Recently I had the amazing experience of photographing the Aurora Borealis, better known as the Northern Lights. This phenomonen has always fascinated the human race, causing many photographers like myself to scatter in search of the perfect vista view. The last time I was lucky enough to witness the Aurora Borealis was in 1997, and I’ll never forget the impact it left on my imagination. Never before had I seen such a dazzling display of light.
Fast forward to October 8th of 2012. . .
I was monitoring a geomagnetic disturbance on Spaceweather.com, and decided it’d be in my best interest to step outside and monitor the conditions for myself – there’s only so much a computer will tell you. Upon first glance, nothing was visible to the naked eye, just millions of stars – garbage!
But I wasn’t giving up that easy. If SWPC says there are auroras, I needed to be absolutely sure nothing wild was going on. So after my naked-eye test results turned up negative, I pulled out my next (and most accurate) test – a long exposure shot facing due north. Sure enough, a green glow was dominating the horizon. This provided a jolt of adrenalin, making my decision to pony up, find every hand warmer possible and jump in the space mobile to find a prime time location to witness the action unfold.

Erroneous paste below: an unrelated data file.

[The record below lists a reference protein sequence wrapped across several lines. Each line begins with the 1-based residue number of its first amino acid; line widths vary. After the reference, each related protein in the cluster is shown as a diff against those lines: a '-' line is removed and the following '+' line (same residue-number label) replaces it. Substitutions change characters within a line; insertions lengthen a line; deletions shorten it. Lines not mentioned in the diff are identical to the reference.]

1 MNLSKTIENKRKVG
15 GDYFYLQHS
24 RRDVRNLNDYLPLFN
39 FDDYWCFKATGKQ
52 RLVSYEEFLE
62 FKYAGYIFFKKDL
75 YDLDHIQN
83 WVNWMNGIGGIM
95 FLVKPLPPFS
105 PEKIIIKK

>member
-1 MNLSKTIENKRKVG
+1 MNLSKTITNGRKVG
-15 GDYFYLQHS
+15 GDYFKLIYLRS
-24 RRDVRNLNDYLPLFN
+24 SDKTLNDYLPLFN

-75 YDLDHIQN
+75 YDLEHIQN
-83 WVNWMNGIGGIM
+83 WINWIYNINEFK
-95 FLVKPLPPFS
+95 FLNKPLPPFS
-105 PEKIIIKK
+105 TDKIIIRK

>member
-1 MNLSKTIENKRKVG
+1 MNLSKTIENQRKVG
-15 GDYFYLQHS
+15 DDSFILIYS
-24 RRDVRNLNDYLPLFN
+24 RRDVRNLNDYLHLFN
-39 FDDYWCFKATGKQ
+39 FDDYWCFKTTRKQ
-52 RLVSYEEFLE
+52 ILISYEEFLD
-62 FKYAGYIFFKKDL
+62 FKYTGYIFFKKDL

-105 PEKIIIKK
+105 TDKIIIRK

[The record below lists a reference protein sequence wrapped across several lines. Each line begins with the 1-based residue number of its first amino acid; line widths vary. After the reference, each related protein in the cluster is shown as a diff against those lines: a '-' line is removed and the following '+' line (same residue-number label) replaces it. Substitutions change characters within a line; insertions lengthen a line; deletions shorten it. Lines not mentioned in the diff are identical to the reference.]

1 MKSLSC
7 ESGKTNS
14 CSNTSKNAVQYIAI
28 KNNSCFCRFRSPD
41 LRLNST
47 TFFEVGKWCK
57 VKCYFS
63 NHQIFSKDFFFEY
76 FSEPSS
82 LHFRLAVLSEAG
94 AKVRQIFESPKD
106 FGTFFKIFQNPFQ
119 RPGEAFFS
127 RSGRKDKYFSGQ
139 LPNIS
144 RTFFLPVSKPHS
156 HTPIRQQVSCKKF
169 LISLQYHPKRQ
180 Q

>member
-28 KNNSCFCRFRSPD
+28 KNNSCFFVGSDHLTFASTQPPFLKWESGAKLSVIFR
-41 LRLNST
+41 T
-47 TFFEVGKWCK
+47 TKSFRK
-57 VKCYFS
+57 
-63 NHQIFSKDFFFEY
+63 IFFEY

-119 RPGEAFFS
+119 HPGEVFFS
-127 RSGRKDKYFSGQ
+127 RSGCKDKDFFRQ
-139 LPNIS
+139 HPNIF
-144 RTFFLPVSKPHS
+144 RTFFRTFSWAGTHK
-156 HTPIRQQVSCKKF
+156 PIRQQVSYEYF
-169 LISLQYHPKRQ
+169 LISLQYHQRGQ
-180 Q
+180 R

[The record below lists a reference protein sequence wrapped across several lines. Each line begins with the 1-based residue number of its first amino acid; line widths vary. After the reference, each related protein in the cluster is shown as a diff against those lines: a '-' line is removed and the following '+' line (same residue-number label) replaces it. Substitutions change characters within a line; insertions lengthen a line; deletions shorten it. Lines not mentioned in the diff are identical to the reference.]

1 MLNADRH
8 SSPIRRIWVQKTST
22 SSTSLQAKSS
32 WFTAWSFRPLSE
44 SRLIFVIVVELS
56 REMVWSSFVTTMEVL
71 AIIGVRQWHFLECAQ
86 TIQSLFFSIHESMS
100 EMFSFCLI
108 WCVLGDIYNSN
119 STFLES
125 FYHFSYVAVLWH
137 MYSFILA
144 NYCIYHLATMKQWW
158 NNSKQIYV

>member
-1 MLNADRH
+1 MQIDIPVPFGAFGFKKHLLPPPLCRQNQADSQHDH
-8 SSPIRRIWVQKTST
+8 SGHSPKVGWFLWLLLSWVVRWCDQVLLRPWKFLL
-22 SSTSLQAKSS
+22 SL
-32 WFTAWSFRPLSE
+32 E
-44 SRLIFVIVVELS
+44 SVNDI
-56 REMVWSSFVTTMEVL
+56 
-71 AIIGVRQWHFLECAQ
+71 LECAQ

After a ten minute drive to my spot, I knew I had made a great decision. Just moments later a column of cosmic light came beaming into our atmosphere like it was looking for someone. The intensity of auroras fluctuated, ranging from noticeably apparent, to almost non existent. Over the next couple hours auroras could be seen dancing across the sky like a hippie at a Grateful Dead show.